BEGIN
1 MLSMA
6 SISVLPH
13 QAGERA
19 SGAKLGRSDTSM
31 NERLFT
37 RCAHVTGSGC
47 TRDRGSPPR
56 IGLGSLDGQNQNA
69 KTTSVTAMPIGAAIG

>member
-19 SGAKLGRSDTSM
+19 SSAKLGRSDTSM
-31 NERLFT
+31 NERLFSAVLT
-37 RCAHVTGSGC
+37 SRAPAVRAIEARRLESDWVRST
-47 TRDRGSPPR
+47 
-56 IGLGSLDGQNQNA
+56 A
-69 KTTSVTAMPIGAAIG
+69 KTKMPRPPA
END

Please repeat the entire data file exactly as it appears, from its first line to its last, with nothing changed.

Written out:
1 MLSMA
6 SISVLPH
13 QAGERA
19 SGAKLGRSDTSM
31 NERLFT
37 RCAHVTGSGC
47 TRDRGSPPR
56 IGLGSLDGQNQNA
69 KTTSVTAMPIGAAIG

>member
-19 SGAKLGRSDTSM
+19 SSAKLGRSDTSM
-31 NERLFT
+31 NERLFSAVLT
-37 RCAHVTGSGC
+37 SRAPAVRAIEARRLESDWVRST
-47 TRDRGSPPR
+47 
-56 IGLGSLDGQNQNA
+56 A
-69 KTTSVTAMPIGAAIG
+69 KTKMPRPPA